The End of ‘Gay USA’ and All Public Access TV

Congress is fast-tracking a bill that would severely cut back on the obligation of cable TV companies to devote channels to public access and fund the facilities to run them. If you care at all about preserving these precious community outlets, go immediately to for the latest information on the bill and how you can stop it.

I do the weekly “Gay USA” news hour with journalist Ann Northrop at Manhattan Neighborhood Network (MNN), one of the many LGBT-themed shows such as “Dyke TV,” “Fruta Extrena,” and “Gender Talk TV” that will end or have tremendous difficulty surviving if this legislation succeeds.

The mega-diversity of New York barely breaks through homogenized commercial broadcast and cable stations, but public access gives voice to a dizzying array of communities and perspectives. “Democracy Now” with Amy Goodman and Juan Gonzalez is our daily dose of reality news. Many of our local elected officials and community boards keep issues in front of us through public access. There are shows from Central Harlem, Spanish Harlem, and the Dominican, Ecuadorian, Hungarian, Brazilian, Cuban, and Chinese communities—again, to name just a few.

The city’s vibrant arts culture, especially in smaller venues, gets scant coverage from commercial stations, but public access takes us to all the cabarets, Off-Off-Broadway houses, art galleries, and music scenes. Among them are uniquely New York programs, such as “The Barry Z Show” and “That’s Kentertainment,” hosted by gay men.

Virtually every religious denomination in the city communicates to their believers through public access, including Manhattan’s Metropolitan Community Church serving LGBT New Yorkers. There are self-help, health, environmental, and sports shows. Labor keeps its members updated through public access. And there are more than 20 shows that are produced by the city’s youth, giving them a voice the networks are not about to grant them.

Why is Congress trying to sabotage public access? Because telephone companies are getting into the business of providing TV services and they do not want to be bound by the same local franchising agreements that obligate cable TV companies. Under the Communications Opportunity, Promotion and Enhancement (COPE) Act of 2006, the phone companies would be able to establish national franchises, bypassing the local franchising process entirely.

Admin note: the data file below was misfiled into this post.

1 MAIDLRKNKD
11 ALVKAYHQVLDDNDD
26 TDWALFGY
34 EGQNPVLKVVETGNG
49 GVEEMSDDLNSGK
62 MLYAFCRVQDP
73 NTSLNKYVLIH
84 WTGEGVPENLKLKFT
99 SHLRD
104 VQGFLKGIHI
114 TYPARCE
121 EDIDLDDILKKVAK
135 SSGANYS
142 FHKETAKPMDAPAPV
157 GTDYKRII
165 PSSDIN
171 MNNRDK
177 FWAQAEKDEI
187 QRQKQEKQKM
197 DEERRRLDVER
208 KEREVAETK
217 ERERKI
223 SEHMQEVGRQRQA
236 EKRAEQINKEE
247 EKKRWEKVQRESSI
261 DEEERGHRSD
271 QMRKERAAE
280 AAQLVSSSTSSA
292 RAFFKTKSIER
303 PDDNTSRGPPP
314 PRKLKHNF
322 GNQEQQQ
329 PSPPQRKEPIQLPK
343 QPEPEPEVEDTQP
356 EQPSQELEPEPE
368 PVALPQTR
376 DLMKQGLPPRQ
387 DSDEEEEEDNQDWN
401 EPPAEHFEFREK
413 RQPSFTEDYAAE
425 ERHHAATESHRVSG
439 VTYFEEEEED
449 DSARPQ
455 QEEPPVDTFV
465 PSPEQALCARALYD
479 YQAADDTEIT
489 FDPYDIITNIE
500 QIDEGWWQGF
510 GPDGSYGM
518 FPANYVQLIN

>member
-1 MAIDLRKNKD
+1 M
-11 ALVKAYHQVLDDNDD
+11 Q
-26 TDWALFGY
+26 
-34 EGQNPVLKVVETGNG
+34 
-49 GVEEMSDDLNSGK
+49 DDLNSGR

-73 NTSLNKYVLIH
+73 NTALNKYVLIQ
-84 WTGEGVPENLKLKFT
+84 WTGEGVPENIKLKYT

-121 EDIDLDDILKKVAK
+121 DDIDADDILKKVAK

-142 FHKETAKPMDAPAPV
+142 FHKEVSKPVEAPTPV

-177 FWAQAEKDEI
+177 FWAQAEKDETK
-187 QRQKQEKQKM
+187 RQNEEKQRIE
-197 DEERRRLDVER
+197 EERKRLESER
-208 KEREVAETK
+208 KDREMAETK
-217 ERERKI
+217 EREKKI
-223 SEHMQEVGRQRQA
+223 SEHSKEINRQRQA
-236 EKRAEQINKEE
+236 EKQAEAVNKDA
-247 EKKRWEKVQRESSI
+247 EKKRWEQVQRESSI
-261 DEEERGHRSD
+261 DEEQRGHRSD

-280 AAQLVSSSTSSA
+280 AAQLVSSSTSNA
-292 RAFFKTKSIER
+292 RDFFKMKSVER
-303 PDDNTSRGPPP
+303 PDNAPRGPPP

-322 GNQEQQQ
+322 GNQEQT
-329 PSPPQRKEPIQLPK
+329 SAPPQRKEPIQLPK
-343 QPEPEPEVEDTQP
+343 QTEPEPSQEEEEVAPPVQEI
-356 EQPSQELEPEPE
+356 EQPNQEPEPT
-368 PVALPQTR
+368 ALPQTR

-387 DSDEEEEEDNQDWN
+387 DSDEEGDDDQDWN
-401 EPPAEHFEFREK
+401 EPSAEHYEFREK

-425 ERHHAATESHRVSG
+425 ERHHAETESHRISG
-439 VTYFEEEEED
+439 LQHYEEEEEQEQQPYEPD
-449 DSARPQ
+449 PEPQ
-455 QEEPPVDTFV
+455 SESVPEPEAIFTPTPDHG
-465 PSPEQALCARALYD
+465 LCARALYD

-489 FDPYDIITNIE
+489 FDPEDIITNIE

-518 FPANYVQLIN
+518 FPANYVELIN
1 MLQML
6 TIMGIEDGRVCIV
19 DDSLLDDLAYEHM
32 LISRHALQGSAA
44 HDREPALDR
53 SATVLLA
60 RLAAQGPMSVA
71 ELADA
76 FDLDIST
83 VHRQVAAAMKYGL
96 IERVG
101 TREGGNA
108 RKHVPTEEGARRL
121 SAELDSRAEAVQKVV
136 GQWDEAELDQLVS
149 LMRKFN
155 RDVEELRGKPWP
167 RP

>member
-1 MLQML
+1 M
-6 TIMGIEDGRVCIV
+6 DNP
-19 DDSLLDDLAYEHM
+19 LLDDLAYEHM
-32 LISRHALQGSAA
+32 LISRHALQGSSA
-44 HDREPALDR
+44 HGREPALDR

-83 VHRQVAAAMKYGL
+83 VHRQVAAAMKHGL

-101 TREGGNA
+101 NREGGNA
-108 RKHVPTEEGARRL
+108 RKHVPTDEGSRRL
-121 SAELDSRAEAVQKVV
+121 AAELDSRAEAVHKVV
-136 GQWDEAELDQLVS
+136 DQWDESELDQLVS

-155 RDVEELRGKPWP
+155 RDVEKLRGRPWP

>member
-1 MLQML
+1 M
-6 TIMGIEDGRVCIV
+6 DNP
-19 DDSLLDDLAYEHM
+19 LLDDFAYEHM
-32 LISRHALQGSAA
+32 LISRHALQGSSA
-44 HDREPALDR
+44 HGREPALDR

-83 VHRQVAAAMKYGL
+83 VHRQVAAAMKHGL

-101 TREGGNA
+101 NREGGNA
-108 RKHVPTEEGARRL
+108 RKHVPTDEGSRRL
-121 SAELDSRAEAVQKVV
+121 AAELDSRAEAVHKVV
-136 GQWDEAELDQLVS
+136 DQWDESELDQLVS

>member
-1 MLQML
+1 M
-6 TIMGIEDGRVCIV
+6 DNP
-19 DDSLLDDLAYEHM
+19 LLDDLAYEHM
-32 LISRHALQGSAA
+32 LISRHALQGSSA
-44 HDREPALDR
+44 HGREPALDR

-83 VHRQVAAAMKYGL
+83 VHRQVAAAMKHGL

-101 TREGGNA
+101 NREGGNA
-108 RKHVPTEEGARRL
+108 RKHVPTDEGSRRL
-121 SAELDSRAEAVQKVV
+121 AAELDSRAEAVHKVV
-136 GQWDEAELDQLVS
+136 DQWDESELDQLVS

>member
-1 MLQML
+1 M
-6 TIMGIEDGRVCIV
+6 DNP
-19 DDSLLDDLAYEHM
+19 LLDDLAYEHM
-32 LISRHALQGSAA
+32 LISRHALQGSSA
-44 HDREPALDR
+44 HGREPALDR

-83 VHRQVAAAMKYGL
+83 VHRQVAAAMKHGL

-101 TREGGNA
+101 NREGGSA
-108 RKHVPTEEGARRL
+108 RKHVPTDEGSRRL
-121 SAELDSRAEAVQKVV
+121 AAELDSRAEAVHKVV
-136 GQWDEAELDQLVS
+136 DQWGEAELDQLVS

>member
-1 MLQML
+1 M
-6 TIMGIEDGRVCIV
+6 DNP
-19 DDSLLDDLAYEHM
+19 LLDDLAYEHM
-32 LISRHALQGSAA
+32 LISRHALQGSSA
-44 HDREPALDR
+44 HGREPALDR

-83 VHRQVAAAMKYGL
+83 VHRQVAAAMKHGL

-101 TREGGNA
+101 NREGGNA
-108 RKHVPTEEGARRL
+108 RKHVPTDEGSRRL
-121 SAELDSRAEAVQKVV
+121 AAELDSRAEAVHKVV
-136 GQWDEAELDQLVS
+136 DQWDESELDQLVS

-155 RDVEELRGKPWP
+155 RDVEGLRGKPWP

Proponents of the bill argue it will create competition and bring the cost of a TV feed down. But consumer groups say that it will just terminate all the negotiating power of local communities over rates and services. While you can now complain to a New York-based company when your cable service goes on the blink, in the brave new world envisioned by the COPE bill there is no telling how your problem will be resolved.

Across the nation, this will be the end of what is called PEG TV—public access TV, educational access TV that allows for long-distance learning in isolated regions of the country, and governmental access TV that cablecasts local public hearings and meetings.

The COPE bill also contains two other sinister provisions. One ends “Net Neutrality” and allows Internet service providers like AOL to prioritize e-mails based on the sender’s willingness to pay. Another lets cable TV providers redline low-income communities that they believe would be less profitable to serve.

Most Americans have no sense that the airwaves belong to the public. Giant media companies, networks, and local broadcast stations have chipped away at their obligations to act in the community’s interest for decades to the point where we have no expectations that we have a right to demand that they reflect our diverse identities and viewpoints. When cable blossomed, the duty to fund public access TV brought some of that diversity back to television. But now that, too, threatens to be terminated.

The phone companies are funneling millions in campaign contributions to Republican leaders and Democratic allies to get the House bill passed this coming week. While we are still trying to stop it there, there may be more hope in the Senate.

Juan Gonzalez of the Daily News and “Democracy Now,” was one of the leaders of the successful 2004 fight, originally dismissed as a “lost cause,” against relaxing media cross-ownership rules—affecting ownership for example of television stations and newspapers in a single market. He told an emergency meeting at MNN last Friday that he and his allies made “the impossible” happen then by uniting progressive interests and appealing to conservatives in small states that would be most affected by media conglomeration.

Nat Wood, a producer at MNN, said, “It doesn’t matter if you have free speech if you don’t have a platform. If they destroy access, it will be in perpetuity.”

The fight is on over the next couple of weeks to stop the bill in Congress. Write and call your representatives and senators to demand its defeat or, again, go to for more information.

Dan Coughlin, executive director of MNN, said, “If this legislation passes, New Yorkers will have to call the FCC instead of 311 if they have a problem with their cable TV service. The failure to provide proper support and channel capacity will have a chilling effect on local media and the ability of the public to participate in the electronic marketplace of ideas.”